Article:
Community

Council aims to activate teens

Oak Harbor High School students  Desiree Dillaman, Annie Frosolone, Orenda Doughty and Laura Rosen compare their interests during the first meeting of the “Teen Activity Council.”  - Liz Burlingame/Whidbey News-Times
Oak Harbor High School students Desiree Dillaman, Annie Frosolone, Orenda Doughty and Laura Rosen compare their interests during the first meeting of the “Teen Activity Council.”
— image credit: Liz Burlingame/Whidbey News-Times

Oak Harbor High School freshman Zack Hastings laments that “there’s not much to do in Oak Harbor.”

For Hastings, and other young people who can’t find the right activity to meet their interests, there may be a new answer to teen boredom.

The health department recently launched the “Teen Activity Council,” a youth-run club that will meet at Oak Harbor High School. With little to no input from adults, young people will plan their own programs, make rules and elect officers.

The idea was conceived after health workers noticed an island-wide decline in physical fitness, and needed a new way to help prevent obesity.

“We decided we wanted youth to be part of the solution,” Whitney Webber of Island County Public Health said.

Youth obesity is a growing county and national problem, Webber said. A Healthy Youth Survey, conducted state-wide every two years, found that physical activity and vigorous exercise has decreased in Island County.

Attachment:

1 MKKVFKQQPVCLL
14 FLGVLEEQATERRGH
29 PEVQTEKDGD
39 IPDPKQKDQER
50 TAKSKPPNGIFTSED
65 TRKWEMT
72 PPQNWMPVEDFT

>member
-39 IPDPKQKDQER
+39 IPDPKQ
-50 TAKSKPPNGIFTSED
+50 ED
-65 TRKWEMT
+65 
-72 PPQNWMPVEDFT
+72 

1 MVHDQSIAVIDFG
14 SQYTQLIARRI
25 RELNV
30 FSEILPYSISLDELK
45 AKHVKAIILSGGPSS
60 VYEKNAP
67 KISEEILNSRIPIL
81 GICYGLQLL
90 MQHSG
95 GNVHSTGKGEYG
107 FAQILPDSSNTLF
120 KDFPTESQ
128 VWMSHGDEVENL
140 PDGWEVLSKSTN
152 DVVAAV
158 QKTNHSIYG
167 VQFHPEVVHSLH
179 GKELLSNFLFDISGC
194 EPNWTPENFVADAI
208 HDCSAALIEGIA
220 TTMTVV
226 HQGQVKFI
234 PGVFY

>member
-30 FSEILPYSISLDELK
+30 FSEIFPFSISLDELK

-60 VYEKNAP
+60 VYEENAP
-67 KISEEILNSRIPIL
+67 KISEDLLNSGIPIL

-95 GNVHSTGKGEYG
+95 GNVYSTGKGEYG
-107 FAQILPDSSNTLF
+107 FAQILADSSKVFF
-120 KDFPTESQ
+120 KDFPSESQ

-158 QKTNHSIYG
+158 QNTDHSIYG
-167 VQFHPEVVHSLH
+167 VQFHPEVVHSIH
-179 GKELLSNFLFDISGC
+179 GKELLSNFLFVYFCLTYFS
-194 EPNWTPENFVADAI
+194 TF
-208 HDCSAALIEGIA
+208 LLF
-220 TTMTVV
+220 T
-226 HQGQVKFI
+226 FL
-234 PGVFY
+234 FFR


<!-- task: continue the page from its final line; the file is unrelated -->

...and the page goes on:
The health department began the early preparation for a youth-run club last year. Webber believes that by being proactive, teens can connect with community leaders and let them know what youth want for the city.

“I really hope this program gives teens a voice and a way to impact the health of their peers,” she said.

A poll found that Oak Harbor teenagers’ desire intramural sports, an underage dance club, an ice skating rink, girls’ football and rugby, to name a few.

The health department teamed up with the North Whidbey Park and Recreation District and Oak Harbor High School. The new club will fill students’ community service credit which is required for graduation.

About 20 students appeared at the council’s first meeting last Thursday; a good turnout for a finals’ week, organizers said.

Hastings said his impression of the teen-only brainstorming was that it felt “comfortable.”

“I think it will be a great program,” he said.

Funds to plan the program were part of a multi-state learning collaborative. However, teens will be responsible for raising most of the activity money.

“We will just be facilitators to begin with,” Craig Carlson, director of the North Whidbey Park and Recreation District said.

Webber said teens, age 13 to 18, can still sign up.

For more information on the Teen Activity Council, call 360-240-5554, ext. 30.

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